As steelmaking accounts for at least 7% of global carbon emissions, pressure is mounting for the industry to decarbonise. That will radically alter the supply landscape and require huge capital outlay, as well as significant technical collaboration and support from external stakeholders. Here’s what it needs to do:
1. Electric arc furnaces using zero-carbon electricity
We believe more efficient electric arc furnace (EAF) technology, which is three-quarters less emission-intensive than a traditional blast furnace, will eventually dominate steelmaking. By 2050, we expect EAF production to be nearly on a par with (currently dominant) basic oxygen furnaces (BOF), as steelmakers gradually distance themselves from the conventional route.
The transition will be uneven, however. The onus will be on mature economies including China, Europe, Japan, South Korea and the US to decarbonise quickly. China will take the lead, halving its absolute emissions over the next 30 years thanks to both lower demand and more efficient production. In contrast, India and Southeast Asia – the key drivers of future demand – will buck the trend, doubling their emissions due to a tripling of output via the heavy emitter blast furnace route.
2. Scrap as the primary metallic for steelmaking
Using scrap in an EAF with a clean power source has the potential to be a near-zero emission route. That makes scrap the most sought-after metallic, and we expect demand for scrap to increase three times faster than overall metallics demand. Quality enhancements and retrofits will also potentially increase scrap blending in blast furnaces.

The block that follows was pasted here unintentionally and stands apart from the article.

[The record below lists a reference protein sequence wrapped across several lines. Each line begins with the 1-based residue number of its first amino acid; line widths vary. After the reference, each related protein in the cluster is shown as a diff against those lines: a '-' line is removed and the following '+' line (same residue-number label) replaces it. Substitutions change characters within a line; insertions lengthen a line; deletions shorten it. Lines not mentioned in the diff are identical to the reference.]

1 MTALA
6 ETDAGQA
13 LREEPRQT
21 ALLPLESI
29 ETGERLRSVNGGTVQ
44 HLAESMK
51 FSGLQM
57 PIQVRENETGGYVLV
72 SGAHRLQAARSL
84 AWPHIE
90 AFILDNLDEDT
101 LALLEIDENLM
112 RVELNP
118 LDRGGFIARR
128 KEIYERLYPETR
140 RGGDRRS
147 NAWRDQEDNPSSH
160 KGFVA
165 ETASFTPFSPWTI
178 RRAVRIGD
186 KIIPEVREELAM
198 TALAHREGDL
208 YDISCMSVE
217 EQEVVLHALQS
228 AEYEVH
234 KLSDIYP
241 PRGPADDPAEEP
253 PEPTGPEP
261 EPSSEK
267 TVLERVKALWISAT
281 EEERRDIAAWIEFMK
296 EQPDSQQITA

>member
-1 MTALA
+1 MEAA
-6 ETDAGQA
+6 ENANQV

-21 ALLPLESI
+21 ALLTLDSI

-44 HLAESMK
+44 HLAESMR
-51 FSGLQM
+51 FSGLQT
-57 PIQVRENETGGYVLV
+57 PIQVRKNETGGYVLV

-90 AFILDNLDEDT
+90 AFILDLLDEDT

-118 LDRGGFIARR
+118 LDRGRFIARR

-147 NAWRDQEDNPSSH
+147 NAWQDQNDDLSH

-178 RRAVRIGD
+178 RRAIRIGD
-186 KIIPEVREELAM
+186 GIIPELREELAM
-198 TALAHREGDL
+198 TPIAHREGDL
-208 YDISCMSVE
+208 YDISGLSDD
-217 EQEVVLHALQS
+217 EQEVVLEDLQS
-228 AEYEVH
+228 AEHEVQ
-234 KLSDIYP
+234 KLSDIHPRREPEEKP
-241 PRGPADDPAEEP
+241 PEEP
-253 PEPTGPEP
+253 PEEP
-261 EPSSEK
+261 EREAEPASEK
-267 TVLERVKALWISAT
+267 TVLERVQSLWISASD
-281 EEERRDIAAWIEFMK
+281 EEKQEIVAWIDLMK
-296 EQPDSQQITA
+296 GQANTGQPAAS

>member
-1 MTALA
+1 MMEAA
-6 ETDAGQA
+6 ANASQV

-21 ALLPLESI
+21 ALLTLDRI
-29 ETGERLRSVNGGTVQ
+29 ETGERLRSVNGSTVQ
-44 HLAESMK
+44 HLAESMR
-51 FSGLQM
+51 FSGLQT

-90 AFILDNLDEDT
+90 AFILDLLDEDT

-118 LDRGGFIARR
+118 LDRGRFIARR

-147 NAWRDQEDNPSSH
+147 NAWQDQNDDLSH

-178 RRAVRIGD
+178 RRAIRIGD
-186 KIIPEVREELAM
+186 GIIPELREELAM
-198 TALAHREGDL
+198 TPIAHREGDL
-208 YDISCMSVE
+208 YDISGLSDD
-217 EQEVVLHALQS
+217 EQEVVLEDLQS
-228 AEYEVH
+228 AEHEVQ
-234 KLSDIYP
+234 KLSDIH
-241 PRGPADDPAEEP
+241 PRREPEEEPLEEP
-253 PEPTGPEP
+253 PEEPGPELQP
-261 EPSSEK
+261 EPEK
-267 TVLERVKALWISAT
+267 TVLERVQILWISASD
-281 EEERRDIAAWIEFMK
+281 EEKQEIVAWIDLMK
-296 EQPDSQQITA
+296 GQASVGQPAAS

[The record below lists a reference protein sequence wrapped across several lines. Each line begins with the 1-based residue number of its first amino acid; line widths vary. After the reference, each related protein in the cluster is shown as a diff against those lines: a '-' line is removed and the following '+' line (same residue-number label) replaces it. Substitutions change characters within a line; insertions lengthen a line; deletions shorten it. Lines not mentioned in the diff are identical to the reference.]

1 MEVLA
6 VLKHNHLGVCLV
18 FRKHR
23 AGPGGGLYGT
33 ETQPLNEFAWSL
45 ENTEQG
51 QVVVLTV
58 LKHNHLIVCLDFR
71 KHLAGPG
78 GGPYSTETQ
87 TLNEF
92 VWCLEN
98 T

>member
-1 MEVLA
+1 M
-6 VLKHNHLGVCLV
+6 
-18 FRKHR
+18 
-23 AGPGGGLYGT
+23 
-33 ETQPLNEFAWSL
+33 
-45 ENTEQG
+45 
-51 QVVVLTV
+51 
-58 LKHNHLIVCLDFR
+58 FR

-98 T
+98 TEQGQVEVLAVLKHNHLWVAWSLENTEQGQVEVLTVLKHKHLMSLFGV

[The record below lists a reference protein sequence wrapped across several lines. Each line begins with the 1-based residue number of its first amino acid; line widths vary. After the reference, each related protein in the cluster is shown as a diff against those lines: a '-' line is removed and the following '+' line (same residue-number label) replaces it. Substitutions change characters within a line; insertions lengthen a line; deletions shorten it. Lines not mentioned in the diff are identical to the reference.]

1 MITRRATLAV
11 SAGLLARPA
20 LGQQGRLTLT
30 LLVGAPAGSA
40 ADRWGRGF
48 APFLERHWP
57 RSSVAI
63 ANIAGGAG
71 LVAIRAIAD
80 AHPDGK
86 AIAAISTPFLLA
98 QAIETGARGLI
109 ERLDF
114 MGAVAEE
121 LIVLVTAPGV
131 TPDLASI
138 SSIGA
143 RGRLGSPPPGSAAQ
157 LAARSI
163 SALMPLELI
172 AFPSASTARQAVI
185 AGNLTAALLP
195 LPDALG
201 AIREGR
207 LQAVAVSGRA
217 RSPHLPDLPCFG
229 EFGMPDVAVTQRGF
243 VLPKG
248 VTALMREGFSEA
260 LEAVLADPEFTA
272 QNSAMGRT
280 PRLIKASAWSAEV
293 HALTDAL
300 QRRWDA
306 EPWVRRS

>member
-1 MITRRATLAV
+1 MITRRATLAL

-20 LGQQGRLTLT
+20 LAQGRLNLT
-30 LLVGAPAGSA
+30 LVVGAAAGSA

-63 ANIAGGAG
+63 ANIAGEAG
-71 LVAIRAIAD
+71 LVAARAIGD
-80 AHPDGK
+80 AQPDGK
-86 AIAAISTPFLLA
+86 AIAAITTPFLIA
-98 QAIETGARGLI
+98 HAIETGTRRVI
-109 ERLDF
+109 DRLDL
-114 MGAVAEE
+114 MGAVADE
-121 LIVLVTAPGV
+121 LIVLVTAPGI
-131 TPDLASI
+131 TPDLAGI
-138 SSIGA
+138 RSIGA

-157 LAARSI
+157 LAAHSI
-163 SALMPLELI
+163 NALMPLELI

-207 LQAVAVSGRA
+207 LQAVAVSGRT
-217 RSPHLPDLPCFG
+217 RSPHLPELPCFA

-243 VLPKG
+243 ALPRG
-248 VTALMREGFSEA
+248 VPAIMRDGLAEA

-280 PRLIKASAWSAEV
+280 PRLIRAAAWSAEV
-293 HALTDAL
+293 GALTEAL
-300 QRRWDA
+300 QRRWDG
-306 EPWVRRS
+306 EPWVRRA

China will be a key consumer of scrap, lowering its dependence on hot metal in line with other major economies. However, there are limitations on the availability of scrap, as well as on quality improvements. That pivots the industry towards exploring new ways of abating emissions.
3. Hydrogen-based steel production will eventually account for 10% of global output
The use of hydrogen in steelmaking has real potential, although it is still a nascent technology and has yet to be exploited at a commercial scale. We project that by 2050, 40% of direct reduced iron (DRI) will be produced using a hydrogen as reductant.
The EU leads in terms of adoption – Sweden in particular looks likely to be a leader with green hydrogen at its heart. ArcelorMittal and SSAB are planning to commercialise the technology in 2026-27, having already conducted successful pilot tests. That will pose challenges including the availability of DR-grade pellets, refining to eliminate hazardous impurities, and the requirement for higher capital investment. As a result, adoption is likely to be slow in cost-sensitive markets.
Hydrogen also has potential for use in the BOF process as a partial replacement for the pulverised coal injection (PCI) method. That is unlikely to happen on a commercial scale until the early 2040s, but once it does it should quickly gain momentum, since the technology can be retrofitted to existing blast furnaces.
Hydrogen-based steel production will account for 10% of the total steel output by 2050, while carbon capture utilization and storage (CCUS) will help offset nearly 178 Mt of emitted carbon.
Steel emissions will plummet – but is it enough?
How much of an impact will these developments have? We forecast a 30% reduction of overall emissions – 25% at gross level and 5% offset via CCU – at the same time as steel production increases by 20%. That’s significant progress, but on this trajectory, emissions will still be around ten times higher than the level needed for a 1.5-degree global warming pathway.
Steelmakers are taking positive steps on the road to decarbonisation, and we’ll be tracking their progress closely. But much larger strides are needed. It is an uphill task, but progress can be accelerated through setting collective targets, increasing collaboration between governments, industry, and academia, and ensuring adherence to formidable action items.